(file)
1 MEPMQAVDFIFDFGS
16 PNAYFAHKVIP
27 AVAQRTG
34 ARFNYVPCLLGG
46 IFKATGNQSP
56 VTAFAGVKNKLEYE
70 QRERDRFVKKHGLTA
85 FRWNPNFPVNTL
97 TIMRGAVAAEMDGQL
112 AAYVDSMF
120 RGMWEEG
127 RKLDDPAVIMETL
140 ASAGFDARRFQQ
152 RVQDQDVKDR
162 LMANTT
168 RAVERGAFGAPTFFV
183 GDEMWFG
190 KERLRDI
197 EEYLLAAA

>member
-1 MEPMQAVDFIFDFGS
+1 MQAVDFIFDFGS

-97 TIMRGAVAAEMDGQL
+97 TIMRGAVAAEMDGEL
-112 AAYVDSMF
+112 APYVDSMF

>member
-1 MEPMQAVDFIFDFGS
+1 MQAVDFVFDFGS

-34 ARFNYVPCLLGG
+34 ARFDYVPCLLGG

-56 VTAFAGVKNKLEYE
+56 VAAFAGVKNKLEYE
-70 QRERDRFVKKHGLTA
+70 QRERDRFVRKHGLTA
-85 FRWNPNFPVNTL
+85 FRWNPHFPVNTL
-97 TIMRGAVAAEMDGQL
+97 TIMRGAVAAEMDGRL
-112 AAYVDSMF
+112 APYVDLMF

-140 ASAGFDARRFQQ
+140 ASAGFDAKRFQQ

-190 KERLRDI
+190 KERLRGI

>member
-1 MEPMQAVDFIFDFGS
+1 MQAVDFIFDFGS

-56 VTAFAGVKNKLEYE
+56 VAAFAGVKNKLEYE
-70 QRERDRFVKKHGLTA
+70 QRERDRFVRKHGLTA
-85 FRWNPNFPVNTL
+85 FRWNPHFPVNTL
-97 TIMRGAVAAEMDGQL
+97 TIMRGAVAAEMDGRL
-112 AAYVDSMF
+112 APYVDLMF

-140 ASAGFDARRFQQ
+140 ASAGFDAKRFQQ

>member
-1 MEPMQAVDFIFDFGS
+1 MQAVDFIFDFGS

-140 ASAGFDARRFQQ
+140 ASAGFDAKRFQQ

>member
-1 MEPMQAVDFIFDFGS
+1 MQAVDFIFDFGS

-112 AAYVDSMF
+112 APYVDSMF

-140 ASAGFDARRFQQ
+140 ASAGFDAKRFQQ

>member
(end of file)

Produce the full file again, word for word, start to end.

1 MEPMQAVDFIFDFGS
16 PNAYFAHKVIP
27 AVAQRTG
34 ARFNYVPCLLGG
46 IFKATGNQSP
56 VTAFAGVKNKLEYE
70 QRERDRFVKKHGLTA
85 FRWNPNFPVNTL
97 TIMRGAVAAEMDGQL
112 AAYVDSMF
120 RGMWEEG
127 RKLDDPAVIMETL
140 ASAGFDARRFQQ
152 RVQDQDVKDR
162 LMANTT
168 RAVERGAFGAPTFFV
183 GDEMWFG
190 KERLRDI
197 EEYLLAAA

>member
-1 MEPMQAVDFIFDFGS
+1 MQAVDFIFDFGS

-97 TIMRGAVAAEMDGQL
+97 TIMRGAVAAEMDGEL
-112 AAYVDSMF
+112 APYVDSMF

>member
-1 MEPMQAVDFIFDFGS
+1 MQAVDFVFDFGS

-34 ARFNYVPCLLGG
+34 ARFDYVPCLLGG

-56 VTAFAGVKNKLEYE
+56 VAAFAGVKNKLEYE
-70 QRERDRFVKKHGLTA
+70 QRERDRFVRKHGLTA
-85 FRWNPNFPVNTL
+85 FRWNPHFPVNTL
-97 TIMRGAVAAEMDGQL
+97 TIMRGAVAAEMDGRL
-112 AAYVDSMF
+112 APYVDLMF

-140 ASAGFDARRFQQ
+140 ASAGFDAKRFQQ

-190 KERLRDI
+190 KERLRGI

>member
-1 MEPMQAVDFIFDFGS
+1 MQAVDFIFDFGS

-56 VTAFAGVKNKLEYE
+56 VAAFAGVKNKLEYE
-70 QRERDRFVKKHGLTA
+70 QRERDRFVRKHGLTA
-85 FRWNPNFPVNTL
+85 FRWNPHFPVNTL
-97 TIMRGAVAAEMDGQL
+97 TIMRGAVAAEMDGRL
-112 AAYVDSMF
+112 APYVDLMF

-140 ASAGFDARRFQQ
+140 ASAGFDAKRFQQ

>member
-1 MEPMQAVDFIFDFGS
+1 MQAVDFIFDFGS

-140 ASAGFDARRFQQ
+140 ASAGFDAKRFQQ

>member
-1 MEPMQAVDFIFDFGS
+1 MQAVDFIFDFGS

-112 AAYVDSMF
+112 APYVDSMF

-140 ASAGFDARRFQQ
+140 ASAGFDAKRFQQ

>member